Health and Home

Health and home

An Interview with Sharon + Tracey

In the United States, about 15% of Americans live without health insurance, a significant barrier to health access. Among homeless Americans, this percentage rises to 70%. The nurse’s station at HQ is a direct response to this disproportionate need; our youth, many of whom are uninsured, deserve a space where they can access healthcare services. We spoke to Nurse Sharon Hiemstra and Educator Tracey Fahner about the important resources they provide: first aid, education, and advice.

The Kent County Health Department mission statement is “to serve, protect and promote a healthy community for all.” Tracey Fahner, a public health educator with the department, shares what this means to her: “it means that we will do everything in our power to make sure that the Kent County community is supported – without judgment – to be healthy.” Tracey supports the community by providing scientifically-accurate information, especially around sexual health, in order to promote readiness through education.

Every month, Tracey comes to HQ with a bevy of pamphlets, handouts, models – even games, quizzes, and prizes – to engage our youth in thinking about their sexual health. For a demographic where STI rates can range as high as 32%, where longer periods of homelessness correlate to a higher likelihood of engaging in high-risk sexual behaviors, and in a society where sexual stigmatization is still prevalent, her work equips youth with knowledge that can be difficult or impossible to attain elsewhere. “With any group, it’s important to be clued in to what the health barriers are; if you don’t bring to the table what they need, it’s hard to be effective.” Knowing this, Tracey takes an approach to education which keeps in mind the populations she services: it’s meeting people where they are at.

But Tracey also identifies the importance of a two-part approach to health access: “No matter what a person is going through, they should have access to not only health education, but also health services.” This is where Sharon Hiemstra comes in: Sharon is a public health nurse with the Kent County Health Department, and her work outside of HQ involves visiting mothers and infants at their homes, providing first aid, health advice, and support.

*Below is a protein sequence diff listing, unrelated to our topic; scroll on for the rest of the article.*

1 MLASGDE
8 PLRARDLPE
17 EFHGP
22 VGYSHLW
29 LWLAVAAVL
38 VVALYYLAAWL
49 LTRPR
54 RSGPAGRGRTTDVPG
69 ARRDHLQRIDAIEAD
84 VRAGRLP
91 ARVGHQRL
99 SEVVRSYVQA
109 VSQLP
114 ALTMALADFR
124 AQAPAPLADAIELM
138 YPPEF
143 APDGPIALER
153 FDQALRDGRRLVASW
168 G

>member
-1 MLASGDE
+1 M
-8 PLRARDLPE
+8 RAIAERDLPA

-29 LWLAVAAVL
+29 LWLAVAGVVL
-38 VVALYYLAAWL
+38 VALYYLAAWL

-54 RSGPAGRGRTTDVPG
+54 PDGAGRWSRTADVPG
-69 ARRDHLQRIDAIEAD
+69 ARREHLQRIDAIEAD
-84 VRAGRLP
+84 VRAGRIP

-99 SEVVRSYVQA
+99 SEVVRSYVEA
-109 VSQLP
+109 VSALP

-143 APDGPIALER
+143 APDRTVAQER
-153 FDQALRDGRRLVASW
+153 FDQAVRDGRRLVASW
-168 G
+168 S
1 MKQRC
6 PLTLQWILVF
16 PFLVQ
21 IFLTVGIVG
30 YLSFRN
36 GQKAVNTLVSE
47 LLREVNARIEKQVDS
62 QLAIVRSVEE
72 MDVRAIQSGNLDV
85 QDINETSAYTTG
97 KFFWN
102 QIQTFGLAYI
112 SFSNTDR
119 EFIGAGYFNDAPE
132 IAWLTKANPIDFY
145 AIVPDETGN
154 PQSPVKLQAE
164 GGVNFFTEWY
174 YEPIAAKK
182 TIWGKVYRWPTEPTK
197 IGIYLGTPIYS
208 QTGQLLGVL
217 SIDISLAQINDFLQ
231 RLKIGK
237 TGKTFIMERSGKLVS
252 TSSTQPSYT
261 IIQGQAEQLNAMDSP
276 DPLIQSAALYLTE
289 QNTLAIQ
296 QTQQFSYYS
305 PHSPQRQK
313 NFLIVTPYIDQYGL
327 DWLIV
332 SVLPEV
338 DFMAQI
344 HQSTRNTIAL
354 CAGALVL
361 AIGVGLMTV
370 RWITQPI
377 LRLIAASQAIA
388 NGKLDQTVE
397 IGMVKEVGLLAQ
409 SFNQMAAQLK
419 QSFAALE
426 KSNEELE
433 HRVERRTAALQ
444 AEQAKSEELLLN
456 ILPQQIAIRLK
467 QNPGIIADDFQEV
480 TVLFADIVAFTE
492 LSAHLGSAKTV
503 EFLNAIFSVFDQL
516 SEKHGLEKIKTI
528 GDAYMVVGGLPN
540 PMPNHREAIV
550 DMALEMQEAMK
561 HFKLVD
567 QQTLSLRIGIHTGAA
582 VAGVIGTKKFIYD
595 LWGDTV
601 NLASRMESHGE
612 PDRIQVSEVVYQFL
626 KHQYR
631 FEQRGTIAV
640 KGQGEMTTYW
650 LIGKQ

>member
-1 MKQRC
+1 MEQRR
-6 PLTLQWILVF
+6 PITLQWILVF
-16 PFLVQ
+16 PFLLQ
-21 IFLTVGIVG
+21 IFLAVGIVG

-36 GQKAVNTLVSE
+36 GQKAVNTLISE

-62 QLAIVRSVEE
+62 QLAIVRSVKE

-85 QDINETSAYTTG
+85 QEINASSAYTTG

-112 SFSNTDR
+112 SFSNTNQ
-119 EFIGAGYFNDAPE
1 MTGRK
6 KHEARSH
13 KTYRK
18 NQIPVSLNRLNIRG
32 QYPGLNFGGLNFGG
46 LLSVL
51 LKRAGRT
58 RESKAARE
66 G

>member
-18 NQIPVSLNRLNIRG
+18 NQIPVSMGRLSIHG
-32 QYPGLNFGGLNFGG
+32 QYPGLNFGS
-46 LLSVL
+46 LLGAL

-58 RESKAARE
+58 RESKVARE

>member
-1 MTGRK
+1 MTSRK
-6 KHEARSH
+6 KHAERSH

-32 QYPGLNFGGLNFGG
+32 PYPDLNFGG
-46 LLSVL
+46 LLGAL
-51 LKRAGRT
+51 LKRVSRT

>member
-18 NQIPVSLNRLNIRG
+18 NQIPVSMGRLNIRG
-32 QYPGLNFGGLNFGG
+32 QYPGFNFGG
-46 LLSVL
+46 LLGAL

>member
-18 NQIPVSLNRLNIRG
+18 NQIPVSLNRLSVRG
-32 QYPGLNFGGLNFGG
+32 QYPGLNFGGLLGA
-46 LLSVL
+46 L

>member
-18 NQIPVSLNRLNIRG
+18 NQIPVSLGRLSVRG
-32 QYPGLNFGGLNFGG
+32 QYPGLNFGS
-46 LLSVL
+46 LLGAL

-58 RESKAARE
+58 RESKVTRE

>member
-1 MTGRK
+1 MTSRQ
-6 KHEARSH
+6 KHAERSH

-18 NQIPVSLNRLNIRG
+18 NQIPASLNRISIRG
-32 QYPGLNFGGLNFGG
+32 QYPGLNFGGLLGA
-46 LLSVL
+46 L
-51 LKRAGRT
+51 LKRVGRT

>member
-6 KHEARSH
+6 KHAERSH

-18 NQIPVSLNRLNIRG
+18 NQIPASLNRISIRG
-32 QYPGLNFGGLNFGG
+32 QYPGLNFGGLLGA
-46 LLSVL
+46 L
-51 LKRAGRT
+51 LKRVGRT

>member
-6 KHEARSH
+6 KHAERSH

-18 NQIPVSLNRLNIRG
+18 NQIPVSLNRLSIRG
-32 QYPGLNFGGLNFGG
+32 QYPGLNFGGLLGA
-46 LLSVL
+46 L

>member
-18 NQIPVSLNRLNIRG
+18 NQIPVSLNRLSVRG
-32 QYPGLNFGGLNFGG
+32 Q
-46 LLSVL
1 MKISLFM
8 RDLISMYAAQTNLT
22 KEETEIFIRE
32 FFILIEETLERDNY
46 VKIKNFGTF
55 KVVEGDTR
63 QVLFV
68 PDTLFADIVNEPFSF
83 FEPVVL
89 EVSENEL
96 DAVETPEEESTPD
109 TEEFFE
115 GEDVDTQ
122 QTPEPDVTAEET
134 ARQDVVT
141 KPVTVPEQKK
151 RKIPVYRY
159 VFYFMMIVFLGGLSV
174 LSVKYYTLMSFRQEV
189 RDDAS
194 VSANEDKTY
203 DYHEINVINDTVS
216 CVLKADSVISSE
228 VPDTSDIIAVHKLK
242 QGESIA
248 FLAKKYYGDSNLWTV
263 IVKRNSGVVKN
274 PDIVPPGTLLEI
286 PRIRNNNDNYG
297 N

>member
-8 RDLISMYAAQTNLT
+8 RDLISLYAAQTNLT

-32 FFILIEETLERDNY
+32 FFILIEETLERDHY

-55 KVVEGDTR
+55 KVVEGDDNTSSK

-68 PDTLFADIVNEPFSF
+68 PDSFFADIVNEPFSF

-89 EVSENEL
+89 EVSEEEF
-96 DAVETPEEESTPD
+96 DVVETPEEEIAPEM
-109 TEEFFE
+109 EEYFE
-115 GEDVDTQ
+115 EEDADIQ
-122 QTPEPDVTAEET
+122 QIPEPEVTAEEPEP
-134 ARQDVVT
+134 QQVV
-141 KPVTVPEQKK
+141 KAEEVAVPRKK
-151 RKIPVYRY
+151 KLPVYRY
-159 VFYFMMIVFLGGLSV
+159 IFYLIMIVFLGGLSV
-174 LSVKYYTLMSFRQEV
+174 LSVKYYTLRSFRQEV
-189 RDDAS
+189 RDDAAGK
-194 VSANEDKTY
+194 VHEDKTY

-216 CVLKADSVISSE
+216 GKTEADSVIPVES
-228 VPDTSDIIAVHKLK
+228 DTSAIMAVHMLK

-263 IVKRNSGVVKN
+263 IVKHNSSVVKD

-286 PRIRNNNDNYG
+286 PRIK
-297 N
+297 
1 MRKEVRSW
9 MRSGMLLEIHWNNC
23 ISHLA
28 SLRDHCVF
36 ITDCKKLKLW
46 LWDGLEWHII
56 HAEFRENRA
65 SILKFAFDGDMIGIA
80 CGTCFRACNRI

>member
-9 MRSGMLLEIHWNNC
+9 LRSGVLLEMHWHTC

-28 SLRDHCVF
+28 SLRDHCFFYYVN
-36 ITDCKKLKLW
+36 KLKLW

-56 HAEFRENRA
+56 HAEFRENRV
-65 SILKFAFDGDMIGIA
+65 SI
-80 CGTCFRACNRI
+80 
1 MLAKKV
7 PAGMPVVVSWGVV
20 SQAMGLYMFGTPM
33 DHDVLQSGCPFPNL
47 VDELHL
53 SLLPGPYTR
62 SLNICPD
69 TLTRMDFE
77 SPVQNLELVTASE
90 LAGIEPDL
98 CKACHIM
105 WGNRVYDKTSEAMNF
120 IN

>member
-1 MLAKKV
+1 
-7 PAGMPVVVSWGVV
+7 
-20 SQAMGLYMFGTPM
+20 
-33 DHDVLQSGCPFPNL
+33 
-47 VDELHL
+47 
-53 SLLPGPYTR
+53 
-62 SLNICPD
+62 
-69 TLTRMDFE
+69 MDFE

“It’s important for people to have a health home,” she says. A health home: a place where people can access healthcare in a space where their identities are respected and their healthcare needs are met and addressed. A place to belong within the healthcare community.” At HQ, Sharon helps our youth create a connection to a health home, whether that be through a primary care practitioner, urgent care, or an emergency room. Our Nurses’ Station becomes a space where youth can receive care, hold conversations, ask questions, and have a confidential meeting space with their nurse. Additionally, Sharon and Tracy help our youth connect with Kent County’s diverse health programs: “meeting people where they’re at is extremely important,” Sharon remarks, “having that information, education, and services available is extremely vital.”

Sharon and Tracy – as well as our other health service partners, collaborators and volunteers – including the Kirkhof College of Nursing at Grand Valley State University, The Red Project, Molina Healthcare, Blue Cross Complete, among others – are part of our commitment to creating change and offering resources as part of a network of support. Creating a space where you have consistent access to healthcare and health information is one way our partners are helping to turn barriers into supports for youth seeking stability.